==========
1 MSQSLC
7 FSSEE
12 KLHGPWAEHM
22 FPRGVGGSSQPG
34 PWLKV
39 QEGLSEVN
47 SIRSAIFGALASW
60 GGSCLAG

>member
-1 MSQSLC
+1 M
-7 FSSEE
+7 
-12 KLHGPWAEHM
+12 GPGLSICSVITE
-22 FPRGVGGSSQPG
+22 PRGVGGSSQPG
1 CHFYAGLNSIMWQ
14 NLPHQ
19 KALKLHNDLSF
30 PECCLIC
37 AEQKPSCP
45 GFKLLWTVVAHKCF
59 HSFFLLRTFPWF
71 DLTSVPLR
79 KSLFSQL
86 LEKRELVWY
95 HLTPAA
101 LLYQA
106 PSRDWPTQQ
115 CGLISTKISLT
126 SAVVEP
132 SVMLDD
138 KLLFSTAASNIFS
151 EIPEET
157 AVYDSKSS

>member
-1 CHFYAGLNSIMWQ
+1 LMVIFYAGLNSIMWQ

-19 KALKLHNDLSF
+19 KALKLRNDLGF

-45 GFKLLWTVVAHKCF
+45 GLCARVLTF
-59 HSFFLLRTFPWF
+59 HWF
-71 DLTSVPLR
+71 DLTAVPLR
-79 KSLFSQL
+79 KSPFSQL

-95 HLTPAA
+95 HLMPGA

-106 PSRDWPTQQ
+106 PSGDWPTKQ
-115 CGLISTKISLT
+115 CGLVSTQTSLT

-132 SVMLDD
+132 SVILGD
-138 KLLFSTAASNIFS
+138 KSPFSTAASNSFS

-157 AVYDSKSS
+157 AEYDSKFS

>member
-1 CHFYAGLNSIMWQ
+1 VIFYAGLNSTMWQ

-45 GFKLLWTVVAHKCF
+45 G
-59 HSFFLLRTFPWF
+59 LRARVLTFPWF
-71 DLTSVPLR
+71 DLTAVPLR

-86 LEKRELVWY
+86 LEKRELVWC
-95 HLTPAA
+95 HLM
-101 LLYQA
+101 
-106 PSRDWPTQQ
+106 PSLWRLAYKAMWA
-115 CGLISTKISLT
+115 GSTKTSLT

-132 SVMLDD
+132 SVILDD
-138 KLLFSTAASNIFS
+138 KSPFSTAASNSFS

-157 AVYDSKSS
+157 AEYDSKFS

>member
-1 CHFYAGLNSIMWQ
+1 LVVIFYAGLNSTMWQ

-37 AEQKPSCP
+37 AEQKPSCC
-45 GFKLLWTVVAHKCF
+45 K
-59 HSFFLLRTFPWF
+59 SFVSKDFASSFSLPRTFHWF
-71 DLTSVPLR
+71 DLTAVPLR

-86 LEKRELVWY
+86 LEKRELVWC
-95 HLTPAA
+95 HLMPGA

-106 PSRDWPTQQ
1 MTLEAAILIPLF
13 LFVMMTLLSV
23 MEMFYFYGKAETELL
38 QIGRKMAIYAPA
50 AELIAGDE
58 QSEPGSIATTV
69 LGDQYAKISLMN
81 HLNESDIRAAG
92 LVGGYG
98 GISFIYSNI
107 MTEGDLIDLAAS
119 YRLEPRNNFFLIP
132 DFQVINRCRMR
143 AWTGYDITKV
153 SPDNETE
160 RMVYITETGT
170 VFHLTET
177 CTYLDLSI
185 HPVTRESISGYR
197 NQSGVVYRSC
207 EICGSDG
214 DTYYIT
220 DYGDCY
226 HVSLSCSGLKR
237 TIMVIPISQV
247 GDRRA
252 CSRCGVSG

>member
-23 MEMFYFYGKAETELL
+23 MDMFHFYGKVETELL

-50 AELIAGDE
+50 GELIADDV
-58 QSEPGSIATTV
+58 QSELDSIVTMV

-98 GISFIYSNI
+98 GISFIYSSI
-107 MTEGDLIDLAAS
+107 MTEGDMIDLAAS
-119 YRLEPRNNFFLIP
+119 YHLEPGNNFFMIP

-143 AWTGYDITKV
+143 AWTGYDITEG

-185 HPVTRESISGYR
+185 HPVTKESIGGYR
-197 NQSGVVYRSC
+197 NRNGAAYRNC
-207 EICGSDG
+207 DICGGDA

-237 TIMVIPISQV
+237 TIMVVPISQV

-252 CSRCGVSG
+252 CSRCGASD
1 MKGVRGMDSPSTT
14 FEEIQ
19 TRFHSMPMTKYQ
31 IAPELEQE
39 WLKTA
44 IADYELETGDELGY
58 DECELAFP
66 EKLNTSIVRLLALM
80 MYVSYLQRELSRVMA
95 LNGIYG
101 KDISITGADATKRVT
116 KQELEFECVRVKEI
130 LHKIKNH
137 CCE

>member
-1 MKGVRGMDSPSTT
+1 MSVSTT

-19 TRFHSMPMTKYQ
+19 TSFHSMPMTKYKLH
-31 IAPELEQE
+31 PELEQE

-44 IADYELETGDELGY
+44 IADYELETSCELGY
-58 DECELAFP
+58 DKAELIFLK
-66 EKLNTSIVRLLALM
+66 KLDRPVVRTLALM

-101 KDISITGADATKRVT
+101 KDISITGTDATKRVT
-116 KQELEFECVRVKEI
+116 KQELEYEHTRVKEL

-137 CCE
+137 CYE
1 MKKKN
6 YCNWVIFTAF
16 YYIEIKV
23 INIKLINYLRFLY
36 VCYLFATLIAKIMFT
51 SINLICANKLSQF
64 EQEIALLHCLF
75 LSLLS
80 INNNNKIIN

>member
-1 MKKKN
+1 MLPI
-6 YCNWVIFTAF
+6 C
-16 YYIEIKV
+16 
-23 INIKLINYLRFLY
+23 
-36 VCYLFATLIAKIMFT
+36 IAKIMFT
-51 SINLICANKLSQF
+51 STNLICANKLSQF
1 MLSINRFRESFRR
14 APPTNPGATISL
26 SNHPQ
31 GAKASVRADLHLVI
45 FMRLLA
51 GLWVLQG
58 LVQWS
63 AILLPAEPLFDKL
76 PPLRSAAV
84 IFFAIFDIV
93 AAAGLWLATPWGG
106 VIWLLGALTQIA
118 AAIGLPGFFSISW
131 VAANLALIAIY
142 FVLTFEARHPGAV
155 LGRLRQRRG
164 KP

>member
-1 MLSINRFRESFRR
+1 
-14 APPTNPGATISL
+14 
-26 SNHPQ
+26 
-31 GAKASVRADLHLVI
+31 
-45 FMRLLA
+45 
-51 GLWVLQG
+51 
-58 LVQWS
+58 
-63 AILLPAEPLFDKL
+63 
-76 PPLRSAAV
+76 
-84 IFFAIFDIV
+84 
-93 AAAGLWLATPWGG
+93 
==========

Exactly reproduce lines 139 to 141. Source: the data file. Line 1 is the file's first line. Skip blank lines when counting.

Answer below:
-107 MTEGDLIDLAAS
+107 MTEGDMIDLAAS
-119 YRLEPRNNFFLIP